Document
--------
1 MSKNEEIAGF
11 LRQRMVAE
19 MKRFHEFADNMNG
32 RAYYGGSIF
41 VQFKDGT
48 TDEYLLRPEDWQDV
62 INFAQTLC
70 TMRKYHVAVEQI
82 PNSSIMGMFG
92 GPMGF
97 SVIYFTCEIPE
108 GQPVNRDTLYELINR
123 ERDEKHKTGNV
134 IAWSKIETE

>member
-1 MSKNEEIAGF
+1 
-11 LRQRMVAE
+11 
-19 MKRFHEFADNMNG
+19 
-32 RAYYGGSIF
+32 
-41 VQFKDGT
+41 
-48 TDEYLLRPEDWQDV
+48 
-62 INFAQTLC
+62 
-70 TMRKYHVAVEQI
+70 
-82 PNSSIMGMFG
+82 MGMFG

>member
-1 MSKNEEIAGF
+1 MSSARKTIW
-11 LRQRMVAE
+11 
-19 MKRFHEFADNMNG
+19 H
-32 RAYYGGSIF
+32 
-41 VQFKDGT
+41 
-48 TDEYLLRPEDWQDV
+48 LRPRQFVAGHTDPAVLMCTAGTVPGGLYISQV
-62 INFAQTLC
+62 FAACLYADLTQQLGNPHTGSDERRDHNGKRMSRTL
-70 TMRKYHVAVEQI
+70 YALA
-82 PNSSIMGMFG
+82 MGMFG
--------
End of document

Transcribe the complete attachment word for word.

1 MSKNEEIAGF
11 LRQRMVAE
19 MKRFHEFADNMNG
32 RAYYGGSIF
41 VQFKDGT
48 TDEYLLRPEDWQDV
62 INFAQTLC
70 TMRKYHVAVEQI
82 PNSSIMGMFG
92 GPMGF
97 SVIYFTCEIPE
108 GQPVNRDTLYELINR
123 ERDEKHKTGNV
134 IAWSKIETE

>member
-1 MSKNEEIAGF
+1 
-11 LRQRMVAE
+11 
-19 MKRFHEFADNMNG
+19 
-32 RAYYGGSIF
+32 
-41 VQFKDGT
+41 
-48 TDEYLLRPEDWQDV
+48 
-62 INFAQTLC
+62 
-70 TMRKYHVAVEQI
+70 
-82 PNSSIMGMFG
+82 MGMFG

>member
-1 MSKNEEIAGF
+1 MSSARKTIW
-11 LRQRMVAE
+11 
-19 MKRFHEFADNMNG
+19 H
-32 RAYYGGSIF
+32 
-41 VQFKDGT
+41 
-48 TDEYLLRPEDWQDV
+48 LRPRQFVAGHTDPAVLMCTAGTVPGGLYISQV
-62 INFAQTLC
+62 FAACLYADLTQQLGNPHTGSDERRDHNGKRMSRTL
-70 TMRKYHVAVEQI
+70 YALA
-82 PNSSIMGMFG
+82 MGMFG